DV month

Beatings, verbal abuse, stalking, rape: in the United States, domestic violence is one of the primary causes of homelessness for women and children.

Exact numbers vary. While some estimates indicate more than 30% of women and children experiencing homelessness have also experienced domestic violence (DV), other studies suggest the number is closer to 80%. There is no question that many women decide to take their children and run, yet quickly find themselves living on the street with few options available to them.

The link between homelessness and domestic violence

When women escape their abusers and leave, many report having experienced extreme anxiety about where to find safe housing and how to pay for it. Too often, because of these housing concerns, and for the sake of their children, other women stay and endure the attacks.

It is not uncommon for abusers to use violence to intentionally isolate their partners from family and friends. So, when it comes time to get out, these survivors have been cut off from their support systems. They have no friends, no family, no place to go and no money to live on. Shelter space is scant. The National Association to End Homelessness (NAEH) reports that on one night in January of 2017, only 55,000 shelter beds were available nationwide. There has not been much improvement since.

Without shelter, women and other domestic partners escaping violence face truly horrible options. They might get into shelter, but waiting lists are long. If they can’t, they – and their children – might find themselves living out of a car, doubled-up in someone else’s home or in another form of sub-standard shelter. Lack of secure housing can mean living with the constant risk of losing their children to the state’s Department of Child Safety. Returning to the abuser means continued attacks or worse; death.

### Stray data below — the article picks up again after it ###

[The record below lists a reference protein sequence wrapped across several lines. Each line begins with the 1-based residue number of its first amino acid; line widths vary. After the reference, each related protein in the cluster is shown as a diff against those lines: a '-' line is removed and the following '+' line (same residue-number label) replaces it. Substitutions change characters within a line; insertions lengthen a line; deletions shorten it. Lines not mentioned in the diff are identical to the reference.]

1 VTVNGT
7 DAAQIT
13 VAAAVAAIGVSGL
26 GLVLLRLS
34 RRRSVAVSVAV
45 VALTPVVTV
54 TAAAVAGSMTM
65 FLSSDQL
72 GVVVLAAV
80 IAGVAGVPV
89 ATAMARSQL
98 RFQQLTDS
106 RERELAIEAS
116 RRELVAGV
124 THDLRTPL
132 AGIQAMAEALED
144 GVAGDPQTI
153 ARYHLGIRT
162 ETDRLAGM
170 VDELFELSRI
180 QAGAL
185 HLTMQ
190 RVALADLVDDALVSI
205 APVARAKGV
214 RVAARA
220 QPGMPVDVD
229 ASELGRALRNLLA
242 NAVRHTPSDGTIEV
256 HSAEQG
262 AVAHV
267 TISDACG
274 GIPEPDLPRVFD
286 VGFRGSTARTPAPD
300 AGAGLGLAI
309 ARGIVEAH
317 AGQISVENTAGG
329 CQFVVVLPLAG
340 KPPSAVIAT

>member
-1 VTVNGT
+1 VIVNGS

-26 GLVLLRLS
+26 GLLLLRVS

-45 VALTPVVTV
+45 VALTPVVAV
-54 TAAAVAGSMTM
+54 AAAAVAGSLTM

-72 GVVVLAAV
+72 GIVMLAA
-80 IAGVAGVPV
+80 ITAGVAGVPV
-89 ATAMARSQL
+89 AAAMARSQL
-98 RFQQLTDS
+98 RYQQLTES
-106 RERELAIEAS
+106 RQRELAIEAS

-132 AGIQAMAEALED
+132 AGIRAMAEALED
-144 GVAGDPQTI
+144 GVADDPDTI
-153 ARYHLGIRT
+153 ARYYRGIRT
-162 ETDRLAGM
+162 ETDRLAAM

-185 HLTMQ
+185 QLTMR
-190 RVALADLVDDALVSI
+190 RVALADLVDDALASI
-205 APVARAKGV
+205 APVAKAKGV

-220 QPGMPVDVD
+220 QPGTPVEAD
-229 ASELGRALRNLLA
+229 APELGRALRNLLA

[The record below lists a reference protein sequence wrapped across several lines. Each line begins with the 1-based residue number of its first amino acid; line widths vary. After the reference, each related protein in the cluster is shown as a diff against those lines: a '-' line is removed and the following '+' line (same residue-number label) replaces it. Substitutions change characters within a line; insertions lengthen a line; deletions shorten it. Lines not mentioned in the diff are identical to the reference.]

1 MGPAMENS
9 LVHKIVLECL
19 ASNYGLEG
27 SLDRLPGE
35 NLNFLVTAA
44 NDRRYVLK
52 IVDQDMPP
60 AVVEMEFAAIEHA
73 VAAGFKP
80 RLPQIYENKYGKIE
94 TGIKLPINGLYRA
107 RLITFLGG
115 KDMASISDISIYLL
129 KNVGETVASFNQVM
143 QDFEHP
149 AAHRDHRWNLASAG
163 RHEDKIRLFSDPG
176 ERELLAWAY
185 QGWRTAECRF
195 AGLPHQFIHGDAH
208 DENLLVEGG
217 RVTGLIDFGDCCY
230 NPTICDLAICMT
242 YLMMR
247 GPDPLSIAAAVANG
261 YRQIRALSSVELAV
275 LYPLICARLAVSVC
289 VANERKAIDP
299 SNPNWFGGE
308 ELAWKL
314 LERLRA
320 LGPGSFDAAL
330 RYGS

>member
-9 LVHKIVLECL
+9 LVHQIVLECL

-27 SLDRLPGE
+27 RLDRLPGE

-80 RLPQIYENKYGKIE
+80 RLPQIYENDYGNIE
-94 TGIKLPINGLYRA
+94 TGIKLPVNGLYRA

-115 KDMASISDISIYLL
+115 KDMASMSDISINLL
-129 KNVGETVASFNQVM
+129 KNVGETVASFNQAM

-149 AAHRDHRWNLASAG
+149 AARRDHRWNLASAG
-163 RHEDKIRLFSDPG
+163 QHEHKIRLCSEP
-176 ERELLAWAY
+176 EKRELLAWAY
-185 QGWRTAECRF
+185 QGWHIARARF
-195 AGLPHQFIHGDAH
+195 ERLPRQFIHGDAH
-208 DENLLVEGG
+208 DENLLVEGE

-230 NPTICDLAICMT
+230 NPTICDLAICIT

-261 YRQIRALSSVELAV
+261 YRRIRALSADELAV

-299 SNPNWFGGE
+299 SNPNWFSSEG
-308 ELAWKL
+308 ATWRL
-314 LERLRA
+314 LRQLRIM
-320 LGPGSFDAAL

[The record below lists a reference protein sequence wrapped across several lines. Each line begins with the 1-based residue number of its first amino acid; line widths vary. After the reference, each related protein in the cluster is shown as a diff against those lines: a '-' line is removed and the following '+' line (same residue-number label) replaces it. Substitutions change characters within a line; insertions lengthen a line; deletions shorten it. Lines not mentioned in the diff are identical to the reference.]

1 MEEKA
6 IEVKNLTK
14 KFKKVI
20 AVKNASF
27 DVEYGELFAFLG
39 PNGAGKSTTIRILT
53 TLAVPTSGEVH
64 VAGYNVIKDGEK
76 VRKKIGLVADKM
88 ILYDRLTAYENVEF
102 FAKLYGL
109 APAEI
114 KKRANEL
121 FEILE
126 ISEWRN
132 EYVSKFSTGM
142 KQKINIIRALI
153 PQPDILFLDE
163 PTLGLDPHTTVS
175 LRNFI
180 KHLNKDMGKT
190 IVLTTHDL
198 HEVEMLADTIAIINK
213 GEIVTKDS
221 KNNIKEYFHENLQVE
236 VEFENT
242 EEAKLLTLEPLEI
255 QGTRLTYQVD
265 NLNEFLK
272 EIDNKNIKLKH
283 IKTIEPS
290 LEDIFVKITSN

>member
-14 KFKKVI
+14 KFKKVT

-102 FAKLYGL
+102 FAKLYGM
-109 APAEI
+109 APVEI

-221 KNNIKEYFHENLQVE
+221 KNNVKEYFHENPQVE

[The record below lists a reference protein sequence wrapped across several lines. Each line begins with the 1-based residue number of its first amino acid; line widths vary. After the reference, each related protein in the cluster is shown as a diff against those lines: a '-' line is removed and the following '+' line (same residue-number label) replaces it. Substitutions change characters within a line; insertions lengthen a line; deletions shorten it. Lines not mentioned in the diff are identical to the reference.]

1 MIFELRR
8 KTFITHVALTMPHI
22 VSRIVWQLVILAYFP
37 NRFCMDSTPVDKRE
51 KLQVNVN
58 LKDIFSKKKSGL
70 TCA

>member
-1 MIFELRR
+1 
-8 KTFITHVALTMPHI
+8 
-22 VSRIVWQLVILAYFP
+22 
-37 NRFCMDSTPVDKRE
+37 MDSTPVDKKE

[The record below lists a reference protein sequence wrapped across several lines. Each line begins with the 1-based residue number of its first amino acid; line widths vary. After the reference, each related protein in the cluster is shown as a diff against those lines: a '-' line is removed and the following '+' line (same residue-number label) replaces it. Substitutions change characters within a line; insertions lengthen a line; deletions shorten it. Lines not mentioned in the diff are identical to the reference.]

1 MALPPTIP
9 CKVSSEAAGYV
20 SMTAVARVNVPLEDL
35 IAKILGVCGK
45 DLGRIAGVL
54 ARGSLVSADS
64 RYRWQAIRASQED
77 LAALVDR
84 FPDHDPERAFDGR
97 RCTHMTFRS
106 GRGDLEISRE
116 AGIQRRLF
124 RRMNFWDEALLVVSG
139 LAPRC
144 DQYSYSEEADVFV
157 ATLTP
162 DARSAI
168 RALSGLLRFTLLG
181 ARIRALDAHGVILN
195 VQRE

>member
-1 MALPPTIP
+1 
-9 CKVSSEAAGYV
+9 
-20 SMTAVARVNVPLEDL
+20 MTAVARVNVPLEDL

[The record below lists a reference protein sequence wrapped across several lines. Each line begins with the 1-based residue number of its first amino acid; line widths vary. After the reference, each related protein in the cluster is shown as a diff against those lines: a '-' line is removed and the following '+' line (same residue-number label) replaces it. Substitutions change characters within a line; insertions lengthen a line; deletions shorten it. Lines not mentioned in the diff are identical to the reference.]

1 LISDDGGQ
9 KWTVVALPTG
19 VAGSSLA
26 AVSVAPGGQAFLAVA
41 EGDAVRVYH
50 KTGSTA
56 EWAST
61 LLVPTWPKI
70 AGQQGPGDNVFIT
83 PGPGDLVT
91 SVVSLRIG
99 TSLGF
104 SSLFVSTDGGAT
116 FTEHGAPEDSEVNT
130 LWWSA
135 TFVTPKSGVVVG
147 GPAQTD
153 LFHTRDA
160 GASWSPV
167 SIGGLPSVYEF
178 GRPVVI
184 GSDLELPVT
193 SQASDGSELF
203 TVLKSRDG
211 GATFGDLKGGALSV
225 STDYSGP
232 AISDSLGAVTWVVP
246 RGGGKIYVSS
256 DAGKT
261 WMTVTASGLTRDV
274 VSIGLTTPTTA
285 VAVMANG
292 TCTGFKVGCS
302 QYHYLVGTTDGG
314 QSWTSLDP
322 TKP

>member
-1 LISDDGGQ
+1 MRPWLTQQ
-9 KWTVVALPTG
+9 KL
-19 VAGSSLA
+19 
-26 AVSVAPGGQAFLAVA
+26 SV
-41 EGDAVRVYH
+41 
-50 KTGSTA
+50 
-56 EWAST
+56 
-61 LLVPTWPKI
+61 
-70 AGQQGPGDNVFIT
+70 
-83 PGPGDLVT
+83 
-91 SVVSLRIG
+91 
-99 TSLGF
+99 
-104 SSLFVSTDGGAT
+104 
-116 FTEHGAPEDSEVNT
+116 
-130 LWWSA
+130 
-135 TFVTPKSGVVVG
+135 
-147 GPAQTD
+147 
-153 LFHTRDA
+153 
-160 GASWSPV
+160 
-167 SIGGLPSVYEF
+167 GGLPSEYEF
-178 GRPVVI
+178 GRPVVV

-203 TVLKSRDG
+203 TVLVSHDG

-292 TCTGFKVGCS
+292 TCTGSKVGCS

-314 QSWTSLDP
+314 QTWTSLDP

Consequences are profound for their children, too. Kids traumatized by domestic violence are at much greater risk for depression, anxiety, developmental delays and learning disabilities, and are much more likely to drop out of school. Homeless children experience the multiple effects of poverty – inadequate medical and dental care and often chronic illnesses like asthma. As they move into adulthood, children who witnessed violence between parents are more likely to repeat that behavior with their own spouses.

It’s hard to find a home or a job

A greater number of landlords have adopted a ‘zero tolerance’ crime policy. At first glance, that might sound like practical wisdom, but there’s a dark side: many landlords refuse to rent to victims of domestic violence. They do it out of a fear of liability, that the prospective tenant’s attacker might find and injure her or damage the rental unit. And, for a variety of reasons, tenants who have experienced domestic violence are much more likely to be evicted. (In the Phoenix area, 44,000 households were evicted in 2018, although it is not known how many of those families were also experiencing – or running from – domestic violence.)

The lack of housing creates a cluster of problems that makes it even harder to find a job. Many employers require a permanent address before they’ll make an offer of employment. Often, people escaping domestic violence must use a fake name to limit the chances their attacker will find them which, in turn, makes it nearly impossible to produce the kinds of identification and documentation of prior employment that most companies expect.